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Proclamation 5430—National Sanctity of Human Life Day, 1986

January 15, 1986

By the President of the United States of America

A Proclamation

America was founded with a ringing affirmation of the transcendence of human rights. Our Declaration of Independence proclaims that the rights to "Life, Liberty and the pursuit of Happiness" are not a grant from the government, but a gift from the Creator; and we declared that the same Divine Providence in which the new Nation placed its "firm reliance" imposes on government a solemn duty to respect and secure these fundamental rights.

Yet, on January 22, 1973, the Supreme Court of the United States struck down our laws protecting the lives of unborn children. At that time there were those who predicted confidently that in time Americans would come to accept the Court's decision and the "new ethic" that it reflects. History has proved them wrong. Each year the terrible toll of more than a million innocent human lives has weighed more heavily on the conscience of America.

Each year remarkable advances in prenatal medicine bring ever more dramatic confirmation of what common sense told us all along—that the child in the womb is simply what each of us once was: a very young, very small, dependent, vulnerable member of the human family. When Americans demand legal protection for human life, we are simply being true to our most basic principles and convictions. We are reaffirming the self-evident truths set forth in our Declaration of Independence. Indeed, we are reaffirming the consensus of civilized humanity by recognizing that children need special safeguards and care, including appropriate legal protection, before as well as after birth.

Those who champion the right to life know the harsh pressures and the profound anguish that drive some women to consider abortion. The most moving testimony to our reverence for human life has been the generous, even heroic efforts made by so many religious and charitable organizations to help women with problem pregnancies and to facilitate the adoption of infants into families eager to give them love and care.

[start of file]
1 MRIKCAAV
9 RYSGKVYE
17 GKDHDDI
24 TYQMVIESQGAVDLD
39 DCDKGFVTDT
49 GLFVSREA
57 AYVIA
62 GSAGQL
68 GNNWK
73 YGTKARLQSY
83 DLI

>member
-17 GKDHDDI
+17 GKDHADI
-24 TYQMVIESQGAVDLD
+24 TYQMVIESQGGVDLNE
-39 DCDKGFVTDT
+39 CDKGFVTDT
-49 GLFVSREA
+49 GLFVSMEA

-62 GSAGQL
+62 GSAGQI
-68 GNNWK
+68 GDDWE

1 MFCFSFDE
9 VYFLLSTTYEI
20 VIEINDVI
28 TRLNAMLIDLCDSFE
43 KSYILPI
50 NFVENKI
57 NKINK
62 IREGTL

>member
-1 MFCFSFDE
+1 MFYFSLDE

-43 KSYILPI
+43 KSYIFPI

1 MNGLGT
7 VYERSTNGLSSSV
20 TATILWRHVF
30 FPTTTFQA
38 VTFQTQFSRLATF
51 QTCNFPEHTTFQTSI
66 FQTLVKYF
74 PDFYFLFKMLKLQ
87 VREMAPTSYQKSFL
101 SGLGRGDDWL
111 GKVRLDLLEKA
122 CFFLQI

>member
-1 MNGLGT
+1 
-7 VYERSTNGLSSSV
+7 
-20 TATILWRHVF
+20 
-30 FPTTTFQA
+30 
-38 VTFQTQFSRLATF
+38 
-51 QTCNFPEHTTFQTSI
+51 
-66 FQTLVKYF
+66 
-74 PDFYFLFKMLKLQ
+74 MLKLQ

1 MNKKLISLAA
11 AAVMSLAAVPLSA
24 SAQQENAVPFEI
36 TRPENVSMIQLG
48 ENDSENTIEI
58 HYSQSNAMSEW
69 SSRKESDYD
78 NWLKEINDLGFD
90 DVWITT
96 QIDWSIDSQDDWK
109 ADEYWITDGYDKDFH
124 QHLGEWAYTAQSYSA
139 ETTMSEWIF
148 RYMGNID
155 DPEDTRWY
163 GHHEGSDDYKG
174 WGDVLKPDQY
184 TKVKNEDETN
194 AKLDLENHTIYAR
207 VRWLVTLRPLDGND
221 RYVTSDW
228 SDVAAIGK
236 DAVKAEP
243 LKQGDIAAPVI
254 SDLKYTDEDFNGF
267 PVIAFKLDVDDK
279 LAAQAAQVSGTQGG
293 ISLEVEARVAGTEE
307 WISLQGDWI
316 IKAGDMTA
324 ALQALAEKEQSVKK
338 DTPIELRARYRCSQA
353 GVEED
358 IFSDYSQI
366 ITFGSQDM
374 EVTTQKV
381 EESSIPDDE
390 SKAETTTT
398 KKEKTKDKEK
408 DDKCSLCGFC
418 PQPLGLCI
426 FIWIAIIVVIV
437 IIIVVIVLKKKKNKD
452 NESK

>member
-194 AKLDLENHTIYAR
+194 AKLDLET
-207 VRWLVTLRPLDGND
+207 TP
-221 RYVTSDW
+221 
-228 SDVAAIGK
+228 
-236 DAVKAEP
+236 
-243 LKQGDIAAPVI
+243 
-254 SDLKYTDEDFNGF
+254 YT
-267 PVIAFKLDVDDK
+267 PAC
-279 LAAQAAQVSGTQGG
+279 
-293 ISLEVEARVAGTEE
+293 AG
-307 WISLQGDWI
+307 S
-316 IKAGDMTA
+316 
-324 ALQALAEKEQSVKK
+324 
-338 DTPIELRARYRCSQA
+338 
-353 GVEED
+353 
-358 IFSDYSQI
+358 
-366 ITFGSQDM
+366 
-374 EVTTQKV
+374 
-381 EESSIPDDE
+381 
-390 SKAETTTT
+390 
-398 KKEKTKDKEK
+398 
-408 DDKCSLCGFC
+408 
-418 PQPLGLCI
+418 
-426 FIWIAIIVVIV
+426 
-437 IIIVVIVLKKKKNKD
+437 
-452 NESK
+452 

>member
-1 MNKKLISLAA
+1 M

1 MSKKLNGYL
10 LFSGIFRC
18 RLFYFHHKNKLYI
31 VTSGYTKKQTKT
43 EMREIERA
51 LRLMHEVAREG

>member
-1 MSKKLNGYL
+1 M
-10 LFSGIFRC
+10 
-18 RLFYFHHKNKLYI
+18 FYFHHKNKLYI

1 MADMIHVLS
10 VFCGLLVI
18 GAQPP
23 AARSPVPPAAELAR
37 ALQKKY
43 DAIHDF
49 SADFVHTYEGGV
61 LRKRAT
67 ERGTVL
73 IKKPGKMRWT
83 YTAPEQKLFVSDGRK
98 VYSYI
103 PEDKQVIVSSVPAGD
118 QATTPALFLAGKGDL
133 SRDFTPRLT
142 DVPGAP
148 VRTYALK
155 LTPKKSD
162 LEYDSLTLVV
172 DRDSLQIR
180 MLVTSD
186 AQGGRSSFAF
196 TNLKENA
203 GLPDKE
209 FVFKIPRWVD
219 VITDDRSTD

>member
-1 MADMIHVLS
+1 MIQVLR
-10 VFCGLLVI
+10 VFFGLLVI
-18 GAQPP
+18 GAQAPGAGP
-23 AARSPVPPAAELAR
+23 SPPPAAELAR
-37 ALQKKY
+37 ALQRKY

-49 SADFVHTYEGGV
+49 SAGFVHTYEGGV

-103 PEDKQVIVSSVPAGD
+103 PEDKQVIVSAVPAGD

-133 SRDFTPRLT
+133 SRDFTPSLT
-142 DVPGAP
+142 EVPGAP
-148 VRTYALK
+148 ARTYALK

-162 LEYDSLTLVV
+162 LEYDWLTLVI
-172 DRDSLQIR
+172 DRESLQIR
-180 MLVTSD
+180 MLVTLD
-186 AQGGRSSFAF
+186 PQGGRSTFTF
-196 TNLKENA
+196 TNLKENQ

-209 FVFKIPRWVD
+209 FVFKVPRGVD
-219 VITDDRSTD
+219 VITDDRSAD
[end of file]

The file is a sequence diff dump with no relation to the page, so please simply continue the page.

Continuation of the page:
Those who work to restore legal protection to the unborn do so with the knowledge that they have gone to the defense of the weak, the silent, the endangered. But that is not something new. Whenever disasters have endangered human life, we Americans have always responded swiftly and selflessly.

Respect for the sanctity of human life has not died in America. Far from it. With every passing year it shines ever more brightly in the hearts of more and more of our citizens as they come to see the issue with greater clarity in all of its dimensions. As we carry this message to our courts, our legislatures, and our fellow citizens, let us never be discouraged. Let us put our trust in God, the Lord and Giver of Life, the Creator Who endowed us with our inalienable rights. May we soon rejoice in the day when reverence for human life is enshrined as surely in our laws as in our hearts.

Now, Therefore, I, Ronald Reagan, President of the United States of America, do hereby proclaim Sunday, January 19, 1986, as National Sanctity of Human Life Day. I call upon the citizens of this blessed land to gather on that day in homes and places of worship to give thanks for the gift of life and to reaffirm our commitment to the dignity of every human being and the sanctity of each human life.

In Witness Whereof, I have hereunto set my hand this 15th day of January, in the year of our Lord nineteen hundred and eighty-six, and of the Independence of the United States of America the two hundred and tenth.

Signature of Ronald Reagan


Ronald Reagan, Proclamation 5430—National Sanctity of Human Life Day, 1986 Online by Gerhard Peters and John T. Woolley, The American Presidency Project

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